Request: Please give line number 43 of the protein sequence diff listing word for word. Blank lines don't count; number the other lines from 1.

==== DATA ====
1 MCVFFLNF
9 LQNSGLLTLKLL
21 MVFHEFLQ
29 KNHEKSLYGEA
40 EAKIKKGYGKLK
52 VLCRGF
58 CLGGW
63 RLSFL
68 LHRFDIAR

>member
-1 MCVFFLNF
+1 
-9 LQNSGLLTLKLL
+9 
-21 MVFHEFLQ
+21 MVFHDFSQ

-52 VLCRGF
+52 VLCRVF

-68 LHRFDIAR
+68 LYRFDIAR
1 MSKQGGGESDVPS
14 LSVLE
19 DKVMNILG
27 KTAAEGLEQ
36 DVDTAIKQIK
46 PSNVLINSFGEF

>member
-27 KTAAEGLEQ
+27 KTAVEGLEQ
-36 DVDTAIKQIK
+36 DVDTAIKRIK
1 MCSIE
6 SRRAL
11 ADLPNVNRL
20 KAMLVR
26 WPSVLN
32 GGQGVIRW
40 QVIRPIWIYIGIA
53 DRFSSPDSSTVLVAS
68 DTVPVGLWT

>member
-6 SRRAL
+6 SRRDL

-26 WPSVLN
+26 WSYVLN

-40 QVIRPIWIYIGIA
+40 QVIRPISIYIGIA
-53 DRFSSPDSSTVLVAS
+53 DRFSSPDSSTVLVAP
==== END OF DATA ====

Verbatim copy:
+6 SRRDL